Log in
Search

A REFRESHER about what works for Māori learners?

Started by Moana Timoko 14 Jan 2013 10:48am () Replies (35)

Kia ora koutou

What works for Māori Learners?  You may know, you may not - You may have some ideas and you may be seeking new ideas.  

You may want to share something that has worked for you OR you may want to share something that you've seen work.

How have you improved Māori student achievement?  Let us know how you know.

How have you improved Māori student engagement?  Let us know how you know.

How have you hooked your Māori students on to learning?  Let us know how you know.

Are you using a blend of face to face and virtual approaches to improve student learning?  If yes, how? - let us know.

I would love to read your kōrero - That's a bit of a play on words for you.

There are a lot of success stories out there but I want to read it, hear it & see it here.

There is a Māori whakatauki -

E kore te kumara e kōrero mō tōna ake reka - The kumara will not speak of its own sweetness.  

Share about someone else if you are not comfortable about sharing about yourself.

Replies

  • Beth Dixon (View all users posts) 01 Feb 2013 2:08pm ()

    Kia ora tātau

    He nui tonu ngā whakaaro o tēnā, o tēnā me te aha e mihi ana.  Māori as individuals?  Māori?  I'm inclined to think back to when our tīpuna walked this land before the colonials came.  They didn't know each other as Māori, they were Ngāti mea, and Te Aitanga-ā-mea and as such, individuals in these rōpū were identified by their skill in particular areas - whakairo, te taki whakapapa/karakia.  Success for these individuals was inevitable because their skills were nutured, their interest in their area of expertise was heightened by instruction and experience. I think of my own pāpā - Tīmoti Kāretu, Wharehuia Milroy, Pou Tēmara - all Tūhoe, but renowned for varing abilities and skill, and have reached the pinnacle of success in their respective areas.  So,  experience, instruction, whakapapa, connection to their enviroment, relevance, whānau support and empowerment, everything you speak about TeAhua ... that's the key.  Drawing on tribal role models, examples that can be used to engage our tamariki - not only in their immediate whakapapa but also the likes of Māui and his characteristics.  We need to develop and utilise our narratives, our stories so that our ākonga Māori can see they come from a long line of technologists, scientists, orators, masters, doctors, artists, sportspeople.  Let's remind them that their Atua are never far from them ... when they feel the coolness of Tangaroa, the gentle breeze of Tāwhirimātea, the rolling hills of Papatūānuku and let's not forget the pōtiki himself, Ruaumoko!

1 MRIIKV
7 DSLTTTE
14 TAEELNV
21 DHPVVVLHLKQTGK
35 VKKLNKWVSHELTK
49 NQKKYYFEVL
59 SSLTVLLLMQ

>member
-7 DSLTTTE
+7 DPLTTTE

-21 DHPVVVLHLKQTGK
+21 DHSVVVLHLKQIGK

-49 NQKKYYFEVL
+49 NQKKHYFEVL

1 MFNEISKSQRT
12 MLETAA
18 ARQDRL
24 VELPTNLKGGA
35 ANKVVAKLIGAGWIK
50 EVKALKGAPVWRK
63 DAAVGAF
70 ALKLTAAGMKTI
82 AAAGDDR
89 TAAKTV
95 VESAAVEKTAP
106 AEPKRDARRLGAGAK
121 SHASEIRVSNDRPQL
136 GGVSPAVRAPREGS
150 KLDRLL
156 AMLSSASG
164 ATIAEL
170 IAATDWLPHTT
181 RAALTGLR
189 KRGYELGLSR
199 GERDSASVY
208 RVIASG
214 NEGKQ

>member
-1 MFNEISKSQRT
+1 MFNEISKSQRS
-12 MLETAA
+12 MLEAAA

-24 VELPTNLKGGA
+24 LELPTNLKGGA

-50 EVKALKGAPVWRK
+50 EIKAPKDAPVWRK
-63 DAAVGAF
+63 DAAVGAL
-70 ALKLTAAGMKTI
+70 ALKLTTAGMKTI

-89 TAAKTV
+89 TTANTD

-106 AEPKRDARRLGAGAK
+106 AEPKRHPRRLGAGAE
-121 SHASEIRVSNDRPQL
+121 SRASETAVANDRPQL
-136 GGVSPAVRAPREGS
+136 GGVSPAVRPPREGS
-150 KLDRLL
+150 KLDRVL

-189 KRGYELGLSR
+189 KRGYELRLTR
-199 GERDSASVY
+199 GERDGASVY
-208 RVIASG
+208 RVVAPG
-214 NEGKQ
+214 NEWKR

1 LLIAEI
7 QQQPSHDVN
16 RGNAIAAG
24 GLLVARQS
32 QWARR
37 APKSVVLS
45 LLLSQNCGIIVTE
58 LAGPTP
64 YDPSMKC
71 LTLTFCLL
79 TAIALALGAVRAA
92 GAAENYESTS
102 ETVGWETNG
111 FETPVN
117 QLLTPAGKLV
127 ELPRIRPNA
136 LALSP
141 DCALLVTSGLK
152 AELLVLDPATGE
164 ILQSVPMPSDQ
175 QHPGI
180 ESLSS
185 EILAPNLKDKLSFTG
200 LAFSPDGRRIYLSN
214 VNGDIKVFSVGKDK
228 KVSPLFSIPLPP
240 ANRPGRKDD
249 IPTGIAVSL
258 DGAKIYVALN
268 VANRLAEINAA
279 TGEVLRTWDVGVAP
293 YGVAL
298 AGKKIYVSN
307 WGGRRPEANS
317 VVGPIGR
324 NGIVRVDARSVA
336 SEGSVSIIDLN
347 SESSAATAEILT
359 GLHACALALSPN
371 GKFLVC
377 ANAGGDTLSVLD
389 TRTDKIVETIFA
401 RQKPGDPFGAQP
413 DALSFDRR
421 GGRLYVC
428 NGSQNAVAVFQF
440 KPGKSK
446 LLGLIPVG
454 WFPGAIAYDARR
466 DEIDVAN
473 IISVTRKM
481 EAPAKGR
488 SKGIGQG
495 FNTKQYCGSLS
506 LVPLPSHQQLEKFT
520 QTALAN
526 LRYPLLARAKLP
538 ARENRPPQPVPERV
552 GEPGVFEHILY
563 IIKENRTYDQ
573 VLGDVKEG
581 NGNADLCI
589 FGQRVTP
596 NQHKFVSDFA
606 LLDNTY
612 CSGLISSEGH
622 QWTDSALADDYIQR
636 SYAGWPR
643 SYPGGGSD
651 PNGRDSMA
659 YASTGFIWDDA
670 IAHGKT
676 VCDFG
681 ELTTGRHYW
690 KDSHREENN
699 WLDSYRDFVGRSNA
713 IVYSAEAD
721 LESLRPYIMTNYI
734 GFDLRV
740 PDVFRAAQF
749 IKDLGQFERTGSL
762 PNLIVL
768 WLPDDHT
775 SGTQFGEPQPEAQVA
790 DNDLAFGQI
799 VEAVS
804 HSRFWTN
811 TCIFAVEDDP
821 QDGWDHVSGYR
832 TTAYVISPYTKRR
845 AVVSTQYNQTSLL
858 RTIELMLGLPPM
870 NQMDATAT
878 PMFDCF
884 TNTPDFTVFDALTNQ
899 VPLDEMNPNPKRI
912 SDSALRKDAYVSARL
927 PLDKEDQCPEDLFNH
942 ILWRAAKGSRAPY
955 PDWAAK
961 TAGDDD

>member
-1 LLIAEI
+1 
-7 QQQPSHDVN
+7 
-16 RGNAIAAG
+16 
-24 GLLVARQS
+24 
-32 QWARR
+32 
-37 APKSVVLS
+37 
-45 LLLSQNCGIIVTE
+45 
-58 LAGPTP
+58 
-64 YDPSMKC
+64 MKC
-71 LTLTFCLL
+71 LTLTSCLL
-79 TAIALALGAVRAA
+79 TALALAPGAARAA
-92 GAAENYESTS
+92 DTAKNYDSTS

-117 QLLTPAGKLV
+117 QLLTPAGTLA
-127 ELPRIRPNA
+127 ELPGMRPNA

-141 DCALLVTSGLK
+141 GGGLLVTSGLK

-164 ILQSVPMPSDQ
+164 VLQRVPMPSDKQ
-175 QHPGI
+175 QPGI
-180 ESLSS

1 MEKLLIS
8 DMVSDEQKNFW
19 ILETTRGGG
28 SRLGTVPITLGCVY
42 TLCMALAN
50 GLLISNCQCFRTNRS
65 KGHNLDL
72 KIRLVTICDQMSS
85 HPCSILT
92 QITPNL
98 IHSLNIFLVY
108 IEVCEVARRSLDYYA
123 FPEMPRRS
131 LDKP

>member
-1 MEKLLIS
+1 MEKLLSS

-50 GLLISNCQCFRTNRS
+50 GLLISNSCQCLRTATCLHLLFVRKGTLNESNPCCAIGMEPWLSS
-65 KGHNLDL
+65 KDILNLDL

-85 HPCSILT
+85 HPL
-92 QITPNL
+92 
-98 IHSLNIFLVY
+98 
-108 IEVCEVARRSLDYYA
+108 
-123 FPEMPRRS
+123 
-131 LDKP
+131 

Like you TeAhua ... not a lot of research to support my kupu, but I'm not worried because it's about treating them like people who come from iwi who are all of the above and more.  Maybe then, they may start to think they are successful, worthy and CAN DO ANYTHING!


  • Beth Dixon (View all users posts) 12 Feb 2013 11:51am ()

    Kai te huinga kupu, kai ngā wai e rukuruku nei a whakaaro ... tēnei te mihi atu ki a koutou, otirā tātau katoa.  Kai whea mai tēnei wānanga a tātau!  

    Karekau he āpitihanga ki ā ngā kaituhi e tuhi nei, atu i waku mihi ki te kaupapa.  Kai waho i te wānanga nei a Taringa Morimori, a tangata kore whai whakaaro e tū ana i te aroaro o wā tātau tamariki ... ka aroha hoki!  Ki te kore a kaiako mā e tahuri mai ki wēnei kupu a tātau, ka noho kē ko wā tātau tamariki te papa.  Ka mutu, ka kore rātau e tū i te tihi o angitu.  Nā reira, me kipakipa, me whakatenatena, me whakapātaritari i wō tātau hoa mahi kia tahuri mai, kia aro nui mai ki te āhua o te tamaiti Māori - ki tōna ahurea, ki tōna reo, ki tōna whakapapa, ki tōna anō ao.  Mā reira pea e rongo ai te tamaiti i tōna mana i te ao tūnekeneke nei.

    Tongue Out  

  • Beth Dixon (View all users posts) 14 Feb 2013 12:34pm ()

    Kia ora anō tātau ...

    Kātahi rā te kupu rerehua ko tāu e Maria!  Koia kai a koe mō te tuitui kupu, mō te whiri i te taura whakaaro!Laughing

    Nā Benjamin Franklin te kīanga nei i whakatau ...

    "Tell me and I forget, teach me and I may remember, involve me and I learn".  We need to 'involve' our Māori students in the decision making around their education, to 'involve' their whānau in the education, to 'involve' hapū and iwi in the 'round-the-table-discussions'.  At the end of the day, they are our audience ... they are our purpose ... 

Join this group to contribute to discussions.